Teddy Maufe

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The Farmer Teddy Maufe is a second-generation tenant farmer growing malting barley, wheat, oats, sugar beet, oil-seed rape and potatoes. The arable farm covers 1,100 acres of land in a truly beautiful part of Norfolk, just off the North coast. He lives in the farmhouse with his wife Sally and their four children.

Favourite jobs: “Seeing a year’s farming work come to fruition as the barley pours off the grain trailer into the barn.” And: “A fine spring day on the farm when all the crops have a fresh green hue full of hope.”

Least favourite jobs: “Clearing a blockage in the sugar beet harvester on my hands and knees in the mud with a cold November drizzle trickling down my back.” And: “Continually growing crops at break-even point or below.”

THE FARMBranthill Farm covers 1,100 acres of mainly light land on the Holkham Estate. Neighbouring Holkham Park has extensive woodland, so many of the farm’s fields have wonderful vista out to sea. Unlike some parts of Norfolk, the area is not flat, but has a gently rolling landscape of hills and valleys formed from the past ice ages.

Malting barley has been grown in the region since Shakespeare’s times. The light, sandy soil over chalk, combined with the coastal microclimate, makes it one of the best places on the planet for growing the crop. Winter malting barley goes for brewing fine ales, while the spring barley goes to produce whiskey. The wheat is sent to the feed mill up the road, and the conservation-grade oats are grown for Jordans cereals and crunch bars. The sugar beet is processed by British Sugar for the ‘Silver Spoon’ brand and the oil-seed rape provides an alternative-energy fuel. The potatoes are grown on Branthill Farm for crisps by Teddy’s neighbour. This mixture of crops provides a good varied rotation – vital for successful crops on the light land.

In addition, Branthill has several wood-copses across the farm – a legacy from the 19th-century marl pits. Marl is the chalk-like subsoil that was spread over the light topsoil to give it some ‘body’. These disused pits have been planted with trees to form special wildlife habitats. All the fields are around 30 acres in size and are surrounded by mature hedges. Tragically, the predominant hedgerow elm trees were lost to Dutch elm disease in the 1970s, so hardwood leaders are now being grown above the hedge-line to provide future ‘big’ trees.

The farm has a high population of hares, English and French partridges and other birds. Last season, three pairs of marsh harriers bred successfully, much to everyone’s satisfaction. In the winter, literally thousands of migrating pink footed geese eat on the harvested sugar beet tops during the day, retiring to the nearby salt marshes at dusk. Farming“Farming has taught me to respect nature and work in harmony with it. Over the years, I have learnt that patience really is a virtue during a ‘period of wet weather’.”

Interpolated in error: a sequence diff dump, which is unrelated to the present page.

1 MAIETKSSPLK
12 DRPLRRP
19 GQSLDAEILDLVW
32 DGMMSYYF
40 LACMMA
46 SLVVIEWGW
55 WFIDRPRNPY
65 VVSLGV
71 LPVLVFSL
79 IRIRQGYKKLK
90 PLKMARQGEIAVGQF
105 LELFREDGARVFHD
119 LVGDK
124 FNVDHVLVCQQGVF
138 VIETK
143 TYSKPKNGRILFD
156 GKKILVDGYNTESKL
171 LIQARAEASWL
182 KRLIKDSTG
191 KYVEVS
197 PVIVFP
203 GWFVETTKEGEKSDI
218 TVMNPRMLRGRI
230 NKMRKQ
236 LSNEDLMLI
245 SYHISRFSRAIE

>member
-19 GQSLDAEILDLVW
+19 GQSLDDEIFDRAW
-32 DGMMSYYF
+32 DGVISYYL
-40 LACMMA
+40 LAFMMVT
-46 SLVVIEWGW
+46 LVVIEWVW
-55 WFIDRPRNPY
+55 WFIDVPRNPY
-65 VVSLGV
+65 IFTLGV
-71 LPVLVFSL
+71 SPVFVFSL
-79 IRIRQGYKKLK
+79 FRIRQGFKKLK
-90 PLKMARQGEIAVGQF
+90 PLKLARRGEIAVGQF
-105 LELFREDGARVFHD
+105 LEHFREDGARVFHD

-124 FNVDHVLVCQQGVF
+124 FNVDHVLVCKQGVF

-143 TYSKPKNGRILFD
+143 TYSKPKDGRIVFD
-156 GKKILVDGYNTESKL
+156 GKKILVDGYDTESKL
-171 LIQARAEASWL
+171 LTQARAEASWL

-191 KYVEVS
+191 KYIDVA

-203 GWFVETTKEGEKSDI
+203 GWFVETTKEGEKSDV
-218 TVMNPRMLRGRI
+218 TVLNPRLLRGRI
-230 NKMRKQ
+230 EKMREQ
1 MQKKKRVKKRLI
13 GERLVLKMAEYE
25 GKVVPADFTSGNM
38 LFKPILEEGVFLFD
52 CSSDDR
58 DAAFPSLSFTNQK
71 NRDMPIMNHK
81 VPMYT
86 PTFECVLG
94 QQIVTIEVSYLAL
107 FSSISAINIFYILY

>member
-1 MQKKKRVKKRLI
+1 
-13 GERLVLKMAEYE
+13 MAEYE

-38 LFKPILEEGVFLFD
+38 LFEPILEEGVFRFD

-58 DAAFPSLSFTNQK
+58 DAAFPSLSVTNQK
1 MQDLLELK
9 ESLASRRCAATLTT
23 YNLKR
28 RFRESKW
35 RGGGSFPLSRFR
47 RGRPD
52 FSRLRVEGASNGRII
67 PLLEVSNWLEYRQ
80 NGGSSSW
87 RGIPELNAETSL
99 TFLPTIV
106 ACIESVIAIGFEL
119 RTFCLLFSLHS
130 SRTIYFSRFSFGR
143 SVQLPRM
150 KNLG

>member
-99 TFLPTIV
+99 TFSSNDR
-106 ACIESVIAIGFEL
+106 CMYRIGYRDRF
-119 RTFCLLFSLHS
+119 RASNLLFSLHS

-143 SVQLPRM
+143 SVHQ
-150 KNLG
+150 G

Since 1997, UK farming has been suffering from a huge depression, following many years of comparative prosperity. The pendulum has swung far too far in a negative direction now. It is soul destroying to nurture a crop over the farming year only to see it sold for a loss. And yet – and here’s the rub – know it will help make some big retailer a big profit. “The present Government has very laudable ambitions to increase the biodiversity of our countryside and generally raise environmental standards. The point they miss along the way is that if the core farming business is no longer profitable, how can we hope to deliver these ‘environmental goodies’. I sum this up by saying: ‘Bankrupt farmers make poor environmentalists.’ In the future, I believe that farmers, aided by de-coupled subsidy payments, will only put seed in the ground when there’s a viable contract to make it all worthwhile. At Branthill, we knew that we had to do something to keep the ship afloat, but were determined that any new venture must be linked in some way to our core business, farming.

“Observing how the great wine-producing countries of the world show and promote their produce to the public at source, this gave us the idea of doing the same thing with beer. So, after much work and effort, we opened a Real Ale Shop on the farm. Our malting barley is sold to nine Norfolk micro-brewers who produce bottle-conditioned real ale. By using the local floor maltings we can provide total traceability (one of the brewers even quotes the field grid reference on the bottle label). “The Real Ale Shop has been a great success and now stocks more than 40 different local ales, and helps to rejoin the public with British agriculture, but this venture alone is not the answer the farms’ deep-rooted problems.”

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